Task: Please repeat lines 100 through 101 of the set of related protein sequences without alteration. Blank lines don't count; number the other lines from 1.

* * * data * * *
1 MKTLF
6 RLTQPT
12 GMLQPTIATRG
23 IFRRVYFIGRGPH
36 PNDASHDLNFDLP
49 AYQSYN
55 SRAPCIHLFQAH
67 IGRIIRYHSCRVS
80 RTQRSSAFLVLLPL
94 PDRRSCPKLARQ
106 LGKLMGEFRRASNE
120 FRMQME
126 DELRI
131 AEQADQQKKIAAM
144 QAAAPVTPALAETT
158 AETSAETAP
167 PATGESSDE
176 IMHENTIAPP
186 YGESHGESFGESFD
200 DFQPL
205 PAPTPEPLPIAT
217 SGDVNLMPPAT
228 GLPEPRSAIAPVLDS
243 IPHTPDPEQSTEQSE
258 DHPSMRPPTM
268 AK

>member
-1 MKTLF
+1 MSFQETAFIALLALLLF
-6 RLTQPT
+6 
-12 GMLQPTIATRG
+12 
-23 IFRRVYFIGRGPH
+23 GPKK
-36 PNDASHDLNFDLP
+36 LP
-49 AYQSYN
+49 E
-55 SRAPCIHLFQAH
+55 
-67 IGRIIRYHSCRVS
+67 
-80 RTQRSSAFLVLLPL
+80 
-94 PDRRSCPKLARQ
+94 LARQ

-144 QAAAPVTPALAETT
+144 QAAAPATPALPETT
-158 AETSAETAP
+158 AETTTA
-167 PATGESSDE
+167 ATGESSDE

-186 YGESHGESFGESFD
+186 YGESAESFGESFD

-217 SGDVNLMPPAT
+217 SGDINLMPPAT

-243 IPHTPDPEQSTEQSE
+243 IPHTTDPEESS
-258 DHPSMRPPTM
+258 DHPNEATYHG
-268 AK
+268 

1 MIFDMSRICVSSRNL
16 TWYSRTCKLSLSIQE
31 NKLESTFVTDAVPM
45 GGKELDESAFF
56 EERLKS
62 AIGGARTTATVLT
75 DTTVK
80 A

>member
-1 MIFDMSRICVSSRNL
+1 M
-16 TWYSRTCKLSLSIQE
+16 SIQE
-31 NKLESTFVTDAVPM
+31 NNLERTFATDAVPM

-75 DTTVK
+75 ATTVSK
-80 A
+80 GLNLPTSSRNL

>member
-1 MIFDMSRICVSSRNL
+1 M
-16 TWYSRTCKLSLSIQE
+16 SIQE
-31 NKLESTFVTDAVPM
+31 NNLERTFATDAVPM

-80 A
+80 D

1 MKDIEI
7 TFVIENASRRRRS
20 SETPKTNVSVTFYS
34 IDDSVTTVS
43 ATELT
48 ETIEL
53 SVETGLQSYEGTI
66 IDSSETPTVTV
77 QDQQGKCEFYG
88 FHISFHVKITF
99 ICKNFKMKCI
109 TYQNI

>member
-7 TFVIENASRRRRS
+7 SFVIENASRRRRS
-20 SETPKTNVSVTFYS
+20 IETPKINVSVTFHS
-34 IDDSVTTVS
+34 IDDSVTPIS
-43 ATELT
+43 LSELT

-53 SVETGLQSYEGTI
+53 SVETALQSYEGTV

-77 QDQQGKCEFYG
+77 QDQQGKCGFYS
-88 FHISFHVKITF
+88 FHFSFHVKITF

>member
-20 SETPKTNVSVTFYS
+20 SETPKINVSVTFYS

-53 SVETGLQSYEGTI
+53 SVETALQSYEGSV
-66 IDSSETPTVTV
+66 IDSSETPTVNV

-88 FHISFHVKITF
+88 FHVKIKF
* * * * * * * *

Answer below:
77 QDQQGKCEFYG
88 FHISFHVKITF